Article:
The time is right for a broad debate on Ireland’s defence and security policy in light of new threats and challenges, according to the four Fine Gael MEPs (EPP Group) Seán Kelly, Brian Hayes, Deirdre Clune and Mairead McGuinness.
In their discussion paper Ireland and the EU: Defending our common European home, launched by Brian Hayes MEP in Dublin today (Friday, 9 March), the MEPs outline the complex threats facing Ireland and put forward 10 policy proposals. The paper calls for closer cooperation with the EU on defence matters where possible. Ireland should not only support the emerging European Defence Union, but also seek to shape it according to the country’s needs and traditions.
“We want to make it clear that we do not support the creation of an EU army. However, Ireland can do so much more in collaboration with our EU partners in the area of security and defence.
“It’s in our interest that we meet the new challenges full on. These challenges are cyber security, international terrorism, people smuggling, energy security and organised crime.
“We need an outcome to this debate that meets our national objectives, reflecting our traditions, building on our proud record of peacekeeping and humanitarian support and working with other EU member states in a new spirit of cooperation, mutual respect and openness,” the MEPs stated.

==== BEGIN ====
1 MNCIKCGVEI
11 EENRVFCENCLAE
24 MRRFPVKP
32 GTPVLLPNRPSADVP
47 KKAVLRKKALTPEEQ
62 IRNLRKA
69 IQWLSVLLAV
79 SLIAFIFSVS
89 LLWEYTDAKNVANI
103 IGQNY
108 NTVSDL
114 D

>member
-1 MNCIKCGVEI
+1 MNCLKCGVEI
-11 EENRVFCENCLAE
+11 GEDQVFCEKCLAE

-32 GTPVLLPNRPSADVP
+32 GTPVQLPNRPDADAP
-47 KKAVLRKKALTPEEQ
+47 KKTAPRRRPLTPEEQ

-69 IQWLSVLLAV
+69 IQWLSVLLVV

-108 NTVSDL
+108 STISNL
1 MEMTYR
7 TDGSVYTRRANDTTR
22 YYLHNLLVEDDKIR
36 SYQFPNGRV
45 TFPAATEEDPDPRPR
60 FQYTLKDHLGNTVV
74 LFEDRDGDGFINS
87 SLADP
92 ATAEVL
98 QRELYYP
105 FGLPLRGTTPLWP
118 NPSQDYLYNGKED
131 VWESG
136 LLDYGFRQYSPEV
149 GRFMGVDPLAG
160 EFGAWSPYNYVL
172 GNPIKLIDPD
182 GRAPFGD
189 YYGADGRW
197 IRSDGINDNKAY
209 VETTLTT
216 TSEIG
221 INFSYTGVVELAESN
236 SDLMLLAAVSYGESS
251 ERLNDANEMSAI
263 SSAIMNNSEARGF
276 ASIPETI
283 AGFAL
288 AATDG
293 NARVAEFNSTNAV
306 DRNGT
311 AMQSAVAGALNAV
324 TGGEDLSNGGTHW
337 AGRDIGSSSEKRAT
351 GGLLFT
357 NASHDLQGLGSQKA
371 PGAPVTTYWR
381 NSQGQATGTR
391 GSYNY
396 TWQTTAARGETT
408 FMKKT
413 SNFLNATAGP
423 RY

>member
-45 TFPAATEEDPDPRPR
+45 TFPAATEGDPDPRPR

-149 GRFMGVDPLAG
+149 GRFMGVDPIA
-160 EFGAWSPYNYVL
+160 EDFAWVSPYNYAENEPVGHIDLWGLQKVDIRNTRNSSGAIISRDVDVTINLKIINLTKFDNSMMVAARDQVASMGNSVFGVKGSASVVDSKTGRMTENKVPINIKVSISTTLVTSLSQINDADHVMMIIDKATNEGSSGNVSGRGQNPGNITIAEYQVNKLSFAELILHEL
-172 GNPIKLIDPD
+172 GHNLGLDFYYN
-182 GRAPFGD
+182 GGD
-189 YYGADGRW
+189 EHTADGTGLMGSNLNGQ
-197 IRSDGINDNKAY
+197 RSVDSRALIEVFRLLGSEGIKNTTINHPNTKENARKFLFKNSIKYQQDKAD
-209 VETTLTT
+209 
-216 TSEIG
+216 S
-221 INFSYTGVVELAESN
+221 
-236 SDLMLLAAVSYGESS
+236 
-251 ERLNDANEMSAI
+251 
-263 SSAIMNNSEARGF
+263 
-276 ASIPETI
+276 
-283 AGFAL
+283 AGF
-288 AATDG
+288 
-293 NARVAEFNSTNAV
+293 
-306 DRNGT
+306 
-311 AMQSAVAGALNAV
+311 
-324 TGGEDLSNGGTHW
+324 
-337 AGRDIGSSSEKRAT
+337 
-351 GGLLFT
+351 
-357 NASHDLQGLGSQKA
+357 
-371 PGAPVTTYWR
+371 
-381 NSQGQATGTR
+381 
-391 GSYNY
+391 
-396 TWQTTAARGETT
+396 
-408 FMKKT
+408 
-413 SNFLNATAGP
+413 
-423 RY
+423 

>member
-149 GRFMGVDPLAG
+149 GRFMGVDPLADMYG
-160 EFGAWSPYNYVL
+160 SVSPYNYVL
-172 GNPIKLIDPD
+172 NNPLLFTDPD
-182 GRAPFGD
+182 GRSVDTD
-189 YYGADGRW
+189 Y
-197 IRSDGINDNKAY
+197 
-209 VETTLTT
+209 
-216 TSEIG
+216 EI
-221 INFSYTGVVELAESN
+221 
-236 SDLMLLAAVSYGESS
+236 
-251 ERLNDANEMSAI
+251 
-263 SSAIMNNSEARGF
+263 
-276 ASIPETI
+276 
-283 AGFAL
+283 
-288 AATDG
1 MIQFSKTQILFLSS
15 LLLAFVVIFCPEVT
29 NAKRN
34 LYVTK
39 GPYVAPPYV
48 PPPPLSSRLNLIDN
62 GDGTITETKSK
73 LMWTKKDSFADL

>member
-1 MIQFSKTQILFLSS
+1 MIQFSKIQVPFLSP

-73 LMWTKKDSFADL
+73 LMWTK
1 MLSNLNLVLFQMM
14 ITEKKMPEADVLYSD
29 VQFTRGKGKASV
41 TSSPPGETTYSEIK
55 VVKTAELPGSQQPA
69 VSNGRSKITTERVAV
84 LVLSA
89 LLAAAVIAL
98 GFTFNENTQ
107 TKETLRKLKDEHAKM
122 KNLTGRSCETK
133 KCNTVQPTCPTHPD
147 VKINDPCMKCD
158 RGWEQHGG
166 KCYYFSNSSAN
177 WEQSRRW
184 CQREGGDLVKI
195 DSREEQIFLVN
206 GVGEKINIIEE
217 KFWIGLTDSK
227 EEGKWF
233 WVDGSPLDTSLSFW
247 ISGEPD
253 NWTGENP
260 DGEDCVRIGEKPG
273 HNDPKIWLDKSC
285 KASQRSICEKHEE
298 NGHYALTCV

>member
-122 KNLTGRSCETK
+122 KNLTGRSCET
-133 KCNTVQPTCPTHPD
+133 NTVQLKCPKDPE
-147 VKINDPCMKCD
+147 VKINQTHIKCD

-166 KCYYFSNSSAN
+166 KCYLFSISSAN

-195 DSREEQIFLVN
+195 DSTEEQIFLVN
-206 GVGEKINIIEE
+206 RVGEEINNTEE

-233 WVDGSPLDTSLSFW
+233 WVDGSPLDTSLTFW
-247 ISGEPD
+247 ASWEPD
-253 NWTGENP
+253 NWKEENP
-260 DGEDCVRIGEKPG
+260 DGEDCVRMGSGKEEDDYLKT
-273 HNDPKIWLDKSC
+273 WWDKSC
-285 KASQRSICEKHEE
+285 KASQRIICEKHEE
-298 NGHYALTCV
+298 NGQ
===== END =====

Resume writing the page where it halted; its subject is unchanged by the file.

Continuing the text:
“In this discussion paper, we are proposing a set of recommendations that will put our security and defence policy on a progressive path. These recommendations include:
- Amending Ireland’s ‘Triple Lock’ system
- Supporting the emerging EU Defence Union
- Redefining neutrality
- Developing a National Security Council
- Creating a Central Intelligence Unit
- Spending more on defence, both current and capital
- Developing Ireland’s defence industry
- Assessing the implications of Brexit for our security and defence policy
- Continuing our strong commitment to peacekeeping and crisis management operations
- Establishing a cohesive National Cyber Security Strategy
“As Irish MEPs, we welcome the decision taken by the Dáil and the government to join PESCO. This paper provides the blueprint for Ireland to go beyond PESCO, to take a new approach to the security of our country and to harness the immense benefits of cooperating more closely with our EU partners. As a small Member State, we must depend on the solidarity all Member States of the EU.
The MEPs also point out that Irish spending on defence is the lowest in the EU, at 0.3% of GDP, according to the World Bank. “Our Defence Forces deserve the best equipment, training and upgraded platforms. It is time to reflect upon the level of absolute and relative funding necessary to sustain Ireland’s engagements at home and abroad. The EU’s ability to provide joint planning and procurement, the pooling and sharing of equipment and joint maintenance programmes can be of significant benefit to our defence forces.
“EU action in security and defence is simply about working together where it is beneficial for individual Member States and the whole Union. There is no question of overriding our sovereign wishes.
“Rarely, if ever, is the value and significance of security and defence cooperation highlighted in our domestic political conversation. Yet our defence forces contribute in such a professional and enduring way in missions under the EU, as much as they do under the UN. It is time to discuss security and defence matters, to plan accordingly, and to consider how those plans might be advanced through further EU integration.”